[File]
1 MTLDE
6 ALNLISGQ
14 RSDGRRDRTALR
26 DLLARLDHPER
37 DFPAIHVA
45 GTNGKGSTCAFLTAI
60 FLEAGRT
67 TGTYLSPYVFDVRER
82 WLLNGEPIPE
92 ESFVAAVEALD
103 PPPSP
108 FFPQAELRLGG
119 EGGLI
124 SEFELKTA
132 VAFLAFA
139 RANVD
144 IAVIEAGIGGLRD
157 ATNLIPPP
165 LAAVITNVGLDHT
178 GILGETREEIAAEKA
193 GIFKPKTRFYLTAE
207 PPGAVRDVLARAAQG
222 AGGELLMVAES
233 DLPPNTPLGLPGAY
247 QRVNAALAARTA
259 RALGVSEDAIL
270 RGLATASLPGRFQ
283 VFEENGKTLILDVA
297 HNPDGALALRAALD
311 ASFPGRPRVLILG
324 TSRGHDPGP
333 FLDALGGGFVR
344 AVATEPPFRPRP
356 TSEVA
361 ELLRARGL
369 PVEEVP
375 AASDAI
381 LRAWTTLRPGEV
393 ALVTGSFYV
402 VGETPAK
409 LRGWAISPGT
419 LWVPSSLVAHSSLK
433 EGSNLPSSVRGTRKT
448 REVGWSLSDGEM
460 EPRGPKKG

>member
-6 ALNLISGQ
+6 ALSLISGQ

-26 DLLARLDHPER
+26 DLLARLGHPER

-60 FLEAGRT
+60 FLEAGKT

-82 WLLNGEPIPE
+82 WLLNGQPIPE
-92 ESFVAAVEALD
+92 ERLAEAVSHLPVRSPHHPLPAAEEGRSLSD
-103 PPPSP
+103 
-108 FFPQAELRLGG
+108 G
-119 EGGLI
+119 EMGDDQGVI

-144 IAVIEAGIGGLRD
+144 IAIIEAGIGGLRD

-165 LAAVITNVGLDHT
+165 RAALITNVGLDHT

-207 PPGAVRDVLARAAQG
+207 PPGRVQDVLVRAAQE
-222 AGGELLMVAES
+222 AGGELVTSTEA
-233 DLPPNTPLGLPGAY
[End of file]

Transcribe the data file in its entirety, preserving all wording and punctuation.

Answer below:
1 MTLDE
6 ALNLISGQ
14 RSDGRRDRTALR
26 DLLARLDHPER
37 DFPAIHVA
45 GTNGKGSTCAFLTAI
60 FLEAGRT
67 TGTYLSPYVFDVRER
82 WLLNGEPIPE
92 ESFVAAVEALD
103 PPPSP
108 FFPQAELRLGG
119 EGGLI
124 SEFELKTA
132 VAFLAFA
139 RANVD
144 IAVIEAGIGGLRD
157 ATNLIPPP
165 LAAVITNVGLDHT
178 GILGETREEIAAEKA
193 GIFKPKTRFYLTAE
207 PPGAVRDVLARAAQG
222 AGGELLMVAES
233 DLPPNTPLGLPGAY
247 QRVNAALAARTA
259 RALGVSEDAIL
270 RGLATASLPGRFQ
283 VFEENGKTLILDVA
297 HNPDGALALRAALD
311 ASFPGRPRVLILG
324 TSRGHDPGP
333 FLDALGGGFVR
344 AVATEPPFRPRP
356 TSEVA
361 ELLRARGL
369 PVEEVP
375 AASDAI
381 LRAWTTLRPGEV
393 ALVTGSFYV
402 VGETPAK
409 LRGWAISPGT
419 LWVPSSLVAHSSLK
433 EGSNLPSSVRGTRKT
448 REVGWSLSDGEM
460 EPRGPKKG

>member
-6 ALNLISGQ
+6 ALSLISGQ

-26 DLLARLDHPER
+26 DLLARLGHPER

-60 FLEAGRT
+60 FLEAGKT

-82 WLLNGEPIPE
+82 WLLNGQPIPE
-92 ESFVAAVEALD
+92 ERLAEAVSHLPVRSPHHPLPAAEEGRSLSD
-103 PPPSP
+103 
-108 FFPQAELRLGG
+108 G
-119 EGGLI
+119 EMGDDQGVI

-144 IAVIEAGIGGLRD
+144 IAIIEAGIGGLRD

-165 LAAVITNVGLDHT
+165 RAALITNVGLDHT

-207 PPGAVRDVLARAAQG
+207 PPGRVQDVLVRAAQE
-222 AGGELLMVAES
+222 AGGELVTSTEA
-233 DLPPNTPLGLPGAY